This is something I've been thinking a lot about for the past few weeks since I first read someone asking if it is possible to feel homesick when one is at home. This question has really stuck with me, especially because it kind of put to words what I have been feeling for quite a while. We bought our current house in November 2009. So, one would think that after having been here for almost 8 years to the day, I'd feel at home. I don't. I wouldn't say I've never felt at home at all here, and I'm not sure if this feeling has just come up as of late since life as I knew it (and marriage and family life as I knew it) is now gone. Perhaps I have felt this way for a while but am just barely really getting into what the feeling truly is.
As I've been discussing this with friends, it seems that the feeling of being homesick isn't so much a feeling of missing home, per se, but the idea of home. We may love where we live and consider it home, but still feel homesick. Like for me, I miss a of things about home - I miss the friends and relationships I had. I miss the feeling of community. I miss dragging main street in my Jeep. I miss hanging out with my brother. I miss knowing who everyone was. I miss the school dances. I miss the football games. I miss the doing absolutely nothing but having so much fun doing it. I miss taking the four-wheelers out to the sand dunes. Sometimes I miss my life as it was - simple. Growing up in a small town was great! Unfortunately, I didn't appreciate it as much at the time as I do now, looking back. Hindsight truly is 20-20.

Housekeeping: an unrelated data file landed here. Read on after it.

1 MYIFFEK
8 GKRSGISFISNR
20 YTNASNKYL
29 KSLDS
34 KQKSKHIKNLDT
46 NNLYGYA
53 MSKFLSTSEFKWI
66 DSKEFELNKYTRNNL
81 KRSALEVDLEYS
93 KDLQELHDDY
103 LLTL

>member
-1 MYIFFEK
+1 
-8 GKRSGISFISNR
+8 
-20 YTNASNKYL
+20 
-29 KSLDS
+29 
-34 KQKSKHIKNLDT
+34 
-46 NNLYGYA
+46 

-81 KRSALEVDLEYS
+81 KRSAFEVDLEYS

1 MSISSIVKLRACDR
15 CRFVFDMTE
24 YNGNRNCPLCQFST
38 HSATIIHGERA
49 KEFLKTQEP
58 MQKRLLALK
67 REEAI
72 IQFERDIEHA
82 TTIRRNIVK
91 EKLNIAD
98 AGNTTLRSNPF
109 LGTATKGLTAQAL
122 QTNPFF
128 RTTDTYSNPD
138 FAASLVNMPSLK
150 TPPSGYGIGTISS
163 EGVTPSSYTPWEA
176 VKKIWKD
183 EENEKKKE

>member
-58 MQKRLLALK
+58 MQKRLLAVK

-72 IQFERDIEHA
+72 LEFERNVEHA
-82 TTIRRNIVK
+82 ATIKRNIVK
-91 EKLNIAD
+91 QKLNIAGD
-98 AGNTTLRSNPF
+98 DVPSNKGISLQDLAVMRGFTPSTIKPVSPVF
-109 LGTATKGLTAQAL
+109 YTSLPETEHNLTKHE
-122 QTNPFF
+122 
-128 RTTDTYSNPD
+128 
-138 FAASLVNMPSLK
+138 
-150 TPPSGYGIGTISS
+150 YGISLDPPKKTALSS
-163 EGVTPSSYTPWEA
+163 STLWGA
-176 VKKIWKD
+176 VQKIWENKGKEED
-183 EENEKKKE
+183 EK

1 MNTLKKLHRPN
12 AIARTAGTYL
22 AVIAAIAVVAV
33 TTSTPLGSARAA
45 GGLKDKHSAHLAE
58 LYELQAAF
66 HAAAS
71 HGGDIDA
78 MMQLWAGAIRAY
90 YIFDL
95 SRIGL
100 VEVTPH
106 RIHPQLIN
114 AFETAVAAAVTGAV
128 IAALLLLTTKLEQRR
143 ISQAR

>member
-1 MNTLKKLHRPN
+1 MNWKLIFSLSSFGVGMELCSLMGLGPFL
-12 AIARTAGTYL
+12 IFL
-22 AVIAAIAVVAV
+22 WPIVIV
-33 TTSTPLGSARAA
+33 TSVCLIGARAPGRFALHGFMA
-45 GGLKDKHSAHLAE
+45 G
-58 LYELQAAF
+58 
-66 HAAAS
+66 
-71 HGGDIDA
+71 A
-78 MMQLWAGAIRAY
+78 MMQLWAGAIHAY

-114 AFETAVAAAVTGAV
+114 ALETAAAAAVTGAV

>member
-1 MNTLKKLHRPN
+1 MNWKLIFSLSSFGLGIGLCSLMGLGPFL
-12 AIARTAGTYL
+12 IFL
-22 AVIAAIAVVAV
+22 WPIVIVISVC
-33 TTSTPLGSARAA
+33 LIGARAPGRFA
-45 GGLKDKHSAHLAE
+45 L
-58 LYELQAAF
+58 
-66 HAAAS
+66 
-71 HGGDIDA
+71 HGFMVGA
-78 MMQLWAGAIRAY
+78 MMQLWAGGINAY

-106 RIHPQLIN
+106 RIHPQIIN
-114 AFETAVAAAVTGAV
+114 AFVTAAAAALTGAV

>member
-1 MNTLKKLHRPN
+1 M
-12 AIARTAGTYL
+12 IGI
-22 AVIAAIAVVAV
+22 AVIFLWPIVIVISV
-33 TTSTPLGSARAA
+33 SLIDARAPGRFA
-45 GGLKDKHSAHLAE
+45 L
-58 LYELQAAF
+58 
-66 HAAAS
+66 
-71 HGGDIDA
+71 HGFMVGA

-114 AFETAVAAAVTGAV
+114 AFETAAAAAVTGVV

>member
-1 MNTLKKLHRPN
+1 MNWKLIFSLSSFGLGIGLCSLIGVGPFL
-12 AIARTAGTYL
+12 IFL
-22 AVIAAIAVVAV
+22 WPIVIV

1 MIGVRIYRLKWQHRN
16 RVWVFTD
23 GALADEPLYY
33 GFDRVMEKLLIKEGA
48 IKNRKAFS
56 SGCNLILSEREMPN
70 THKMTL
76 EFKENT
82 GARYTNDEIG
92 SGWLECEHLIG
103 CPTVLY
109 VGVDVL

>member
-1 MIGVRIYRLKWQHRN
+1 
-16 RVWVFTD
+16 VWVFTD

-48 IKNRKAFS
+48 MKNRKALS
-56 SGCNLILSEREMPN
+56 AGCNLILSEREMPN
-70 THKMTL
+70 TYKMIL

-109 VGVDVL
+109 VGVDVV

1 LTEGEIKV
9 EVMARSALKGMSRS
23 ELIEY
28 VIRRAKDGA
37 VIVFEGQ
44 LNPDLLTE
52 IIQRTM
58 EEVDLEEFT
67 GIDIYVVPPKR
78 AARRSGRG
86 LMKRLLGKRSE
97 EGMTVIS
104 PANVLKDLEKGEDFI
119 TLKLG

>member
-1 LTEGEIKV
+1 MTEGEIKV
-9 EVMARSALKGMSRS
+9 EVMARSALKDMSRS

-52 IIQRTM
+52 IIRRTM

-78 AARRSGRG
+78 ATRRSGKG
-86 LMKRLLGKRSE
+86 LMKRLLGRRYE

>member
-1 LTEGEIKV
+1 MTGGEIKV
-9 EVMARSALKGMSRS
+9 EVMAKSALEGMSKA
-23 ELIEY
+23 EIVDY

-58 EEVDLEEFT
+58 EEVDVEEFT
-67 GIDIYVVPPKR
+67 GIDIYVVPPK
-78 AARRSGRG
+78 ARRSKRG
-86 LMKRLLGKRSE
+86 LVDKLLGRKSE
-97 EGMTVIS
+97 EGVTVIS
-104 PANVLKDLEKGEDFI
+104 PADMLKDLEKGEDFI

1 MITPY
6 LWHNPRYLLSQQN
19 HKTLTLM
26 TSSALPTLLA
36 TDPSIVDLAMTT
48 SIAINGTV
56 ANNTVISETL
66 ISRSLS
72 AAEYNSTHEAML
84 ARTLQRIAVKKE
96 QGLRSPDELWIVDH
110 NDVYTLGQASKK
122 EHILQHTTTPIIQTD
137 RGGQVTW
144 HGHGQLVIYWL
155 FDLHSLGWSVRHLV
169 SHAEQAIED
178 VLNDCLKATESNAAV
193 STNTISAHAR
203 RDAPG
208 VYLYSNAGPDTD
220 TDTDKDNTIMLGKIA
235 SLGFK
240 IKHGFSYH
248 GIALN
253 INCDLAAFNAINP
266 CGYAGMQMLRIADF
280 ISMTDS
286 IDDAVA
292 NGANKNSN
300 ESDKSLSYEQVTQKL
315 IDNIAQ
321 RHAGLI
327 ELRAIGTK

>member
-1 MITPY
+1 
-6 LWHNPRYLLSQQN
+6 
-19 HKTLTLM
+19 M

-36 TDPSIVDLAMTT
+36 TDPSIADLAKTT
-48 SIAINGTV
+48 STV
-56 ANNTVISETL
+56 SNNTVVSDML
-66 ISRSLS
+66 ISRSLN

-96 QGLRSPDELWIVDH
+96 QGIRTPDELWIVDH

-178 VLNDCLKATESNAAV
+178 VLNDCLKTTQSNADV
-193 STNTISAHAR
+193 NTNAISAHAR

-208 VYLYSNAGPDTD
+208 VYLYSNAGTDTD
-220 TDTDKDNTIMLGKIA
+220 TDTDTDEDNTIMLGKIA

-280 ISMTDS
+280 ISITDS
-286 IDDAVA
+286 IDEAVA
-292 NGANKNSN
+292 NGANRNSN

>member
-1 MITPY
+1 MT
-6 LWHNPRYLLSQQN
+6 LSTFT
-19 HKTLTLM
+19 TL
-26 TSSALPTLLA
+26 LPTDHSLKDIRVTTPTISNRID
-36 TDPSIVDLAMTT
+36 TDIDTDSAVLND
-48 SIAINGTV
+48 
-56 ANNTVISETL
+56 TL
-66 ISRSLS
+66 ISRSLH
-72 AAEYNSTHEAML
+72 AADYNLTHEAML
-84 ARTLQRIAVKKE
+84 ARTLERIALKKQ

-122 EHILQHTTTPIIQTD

I remember walking through the halls of my high school, which, sadly, is no longer standing (where my high school was is now a parking lot, and where the parking lot was is now the new high school; but, I digress), and having big plans for what I was going to do, where I was going to go and what my life was going to be like. I couldn't wait to graduate and make a name for myself. I loved high school, but I knew there was so much more to life outside of high school, outside of Delta, outside of Utah.
Isn't this how we always live out lives? Aren't we always waiting for "the next big thing?" We spend everyday waiting for what is coming next - "I can't wait to graduate high school and move out of this god-forsaken town." "I can't wait to graduate college, and go onto law school so I can make big bucks." "I can't wait to get married." "I can't wait to go watch my son play football." "I can't wait to watch my daughter play basketball." "I cant wait to become the boss so I can do what I want." Or even the more simple things in life - "I can't wait to eat that entire cheesecake." "I can't wait until they release the new Star Wars movie!" "I can't wait until I can leave work so I can go home and take a nap." "I can't wait for this chili to be done so I can have heartburn and ungodly gas for the rest of the day." "I can't wait for UPS to deliver my new toys from Amazon!"